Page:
A municipal worker stands amid dead pelicans as a crew works to clear them from Santa Maria beach in Lima, Peru.

Peru: almost 14,000 pelicans die from bird flu

Peruvian National Agricultural Health Service workers pick up dead birds on a beach in Lima, as the highly contagious H5N1 avian flu virus has killed around 14,000 pelicans, blue-footed boobies and other seabirds in Peru.

Peruvian National Agricultural Health Service workers pick up dead birds on a beach in Lima, as the highly contagious H5N1 avian flu virus has killed around 14,000 pelicans, blue-footed boobies and other seabirds in Peru.

The current bird flu outbreak began in Canada and spread to the United States, which has seen a record 50 million birds deaths, says the US Centers for Disease Control and Prevention.

13,869 wild seabirds killed

Peru first issued a health alert last Thursday after confirming three cases of H5B1 in pelicans, and since then thousands have been found dead in coastal areas. "The latest official report carried out at a national level shows more than 13,869 wild seabirds killed by the dangerous H5N1 avian flu virus," said the National Forestry and Wildlife Service (SERFOR).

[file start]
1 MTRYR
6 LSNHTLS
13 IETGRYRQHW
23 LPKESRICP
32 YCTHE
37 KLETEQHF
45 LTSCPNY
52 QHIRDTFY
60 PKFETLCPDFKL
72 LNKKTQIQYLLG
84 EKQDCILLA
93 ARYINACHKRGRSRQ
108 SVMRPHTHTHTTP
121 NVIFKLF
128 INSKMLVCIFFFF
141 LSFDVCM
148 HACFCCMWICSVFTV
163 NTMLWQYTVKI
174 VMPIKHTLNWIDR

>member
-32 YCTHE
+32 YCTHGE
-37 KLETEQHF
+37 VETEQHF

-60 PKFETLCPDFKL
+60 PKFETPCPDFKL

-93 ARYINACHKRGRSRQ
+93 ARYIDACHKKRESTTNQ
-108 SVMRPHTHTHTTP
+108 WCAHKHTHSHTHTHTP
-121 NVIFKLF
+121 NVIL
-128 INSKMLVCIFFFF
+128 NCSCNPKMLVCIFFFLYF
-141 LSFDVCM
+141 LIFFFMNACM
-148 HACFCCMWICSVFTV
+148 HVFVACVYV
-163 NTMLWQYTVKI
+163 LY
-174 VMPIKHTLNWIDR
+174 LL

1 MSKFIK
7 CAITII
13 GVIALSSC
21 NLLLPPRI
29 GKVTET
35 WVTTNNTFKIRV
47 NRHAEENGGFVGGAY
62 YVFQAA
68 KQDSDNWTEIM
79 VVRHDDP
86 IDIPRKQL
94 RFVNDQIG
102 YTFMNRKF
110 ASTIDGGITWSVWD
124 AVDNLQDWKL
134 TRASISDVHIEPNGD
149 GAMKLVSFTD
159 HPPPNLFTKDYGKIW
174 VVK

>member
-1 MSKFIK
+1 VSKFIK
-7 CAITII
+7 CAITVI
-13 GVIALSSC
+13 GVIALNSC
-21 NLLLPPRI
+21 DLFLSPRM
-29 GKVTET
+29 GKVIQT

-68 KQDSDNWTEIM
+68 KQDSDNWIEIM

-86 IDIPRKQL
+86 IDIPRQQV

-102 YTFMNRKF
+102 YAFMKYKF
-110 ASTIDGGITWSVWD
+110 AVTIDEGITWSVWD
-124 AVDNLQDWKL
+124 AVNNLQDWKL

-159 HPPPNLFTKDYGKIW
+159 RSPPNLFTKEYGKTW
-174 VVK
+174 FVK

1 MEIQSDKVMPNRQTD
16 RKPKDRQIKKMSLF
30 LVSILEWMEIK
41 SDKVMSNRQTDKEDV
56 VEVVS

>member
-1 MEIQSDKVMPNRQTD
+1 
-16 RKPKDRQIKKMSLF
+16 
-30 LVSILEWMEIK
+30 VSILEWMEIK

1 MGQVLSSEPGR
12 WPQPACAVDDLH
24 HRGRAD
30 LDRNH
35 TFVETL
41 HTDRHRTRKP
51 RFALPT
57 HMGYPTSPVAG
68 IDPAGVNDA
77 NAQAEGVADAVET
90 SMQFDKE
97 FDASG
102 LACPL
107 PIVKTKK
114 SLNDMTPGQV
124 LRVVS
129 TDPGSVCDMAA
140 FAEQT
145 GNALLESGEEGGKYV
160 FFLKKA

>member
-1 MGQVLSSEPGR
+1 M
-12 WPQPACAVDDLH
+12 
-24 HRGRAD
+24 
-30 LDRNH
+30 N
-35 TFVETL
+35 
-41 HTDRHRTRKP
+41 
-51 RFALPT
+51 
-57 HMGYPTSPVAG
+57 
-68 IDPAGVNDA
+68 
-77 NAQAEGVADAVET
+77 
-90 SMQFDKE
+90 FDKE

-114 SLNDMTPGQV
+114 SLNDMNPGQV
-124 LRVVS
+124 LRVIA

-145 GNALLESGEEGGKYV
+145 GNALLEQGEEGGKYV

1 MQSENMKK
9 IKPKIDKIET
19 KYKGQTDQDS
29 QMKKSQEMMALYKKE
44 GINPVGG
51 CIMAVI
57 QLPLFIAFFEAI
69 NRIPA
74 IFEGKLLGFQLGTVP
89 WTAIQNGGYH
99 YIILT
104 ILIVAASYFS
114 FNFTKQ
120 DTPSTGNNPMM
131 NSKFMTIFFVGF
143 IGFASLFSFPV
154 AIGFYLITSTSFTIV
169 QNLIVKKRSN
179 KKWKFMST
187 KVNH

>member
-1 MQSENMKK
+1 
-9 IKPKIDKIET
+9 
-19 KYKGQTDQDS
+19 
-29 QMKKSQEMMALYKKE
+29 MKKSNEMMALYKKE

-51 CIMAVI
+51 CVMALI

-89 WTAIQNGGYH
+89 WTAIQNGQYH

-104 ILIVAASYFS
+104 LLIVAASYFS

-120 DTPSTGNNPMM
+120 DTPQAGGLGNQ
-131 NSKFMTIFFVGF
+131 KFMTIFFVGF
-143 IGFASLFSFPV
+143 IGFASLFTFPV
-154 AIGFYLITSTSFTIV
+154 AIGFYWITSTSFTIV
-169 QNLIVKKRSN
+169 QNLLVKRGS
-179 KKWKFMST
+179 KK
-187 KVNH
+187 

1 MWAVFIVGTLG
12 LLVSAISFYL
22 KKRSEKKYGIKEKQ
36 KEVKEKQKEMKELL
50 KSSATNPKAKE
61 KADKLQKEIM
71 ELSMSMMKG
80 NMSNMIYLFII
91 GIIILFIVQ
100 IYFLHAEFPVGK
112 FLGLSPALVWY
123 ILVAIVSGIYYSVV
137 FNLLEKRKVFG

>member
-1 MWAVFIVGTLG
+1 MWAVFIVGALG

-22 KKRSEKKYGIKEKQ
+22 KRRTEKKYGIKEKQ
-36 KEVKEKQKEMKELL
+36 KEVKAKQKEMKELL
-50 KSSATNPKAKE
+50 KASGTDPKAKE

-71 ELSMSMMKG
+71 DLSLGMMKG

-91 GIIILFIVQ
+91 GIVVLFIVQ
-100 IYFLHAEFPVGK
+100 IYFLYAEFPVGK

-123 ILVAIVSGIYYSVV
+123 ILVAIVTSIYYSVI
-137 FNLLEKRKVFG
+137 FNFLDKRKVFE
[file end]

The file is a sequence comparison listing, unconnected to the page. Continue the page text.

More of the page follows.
Pelicans, Sea boobies and Blue-footed boobies, among other species, have died.

No treatment for bird flu

The United Nations' Food and Agriculture Organization (FAO) earlier this year warned countries in South and Central America to be on "high alert" for the virus spreading via migratory birds. There is no treatment for bird flu, which spreads naturally between wild birds and can also infect domestic poultry. Avian influenza viruses do not typically infect humans, although there have been rare cases.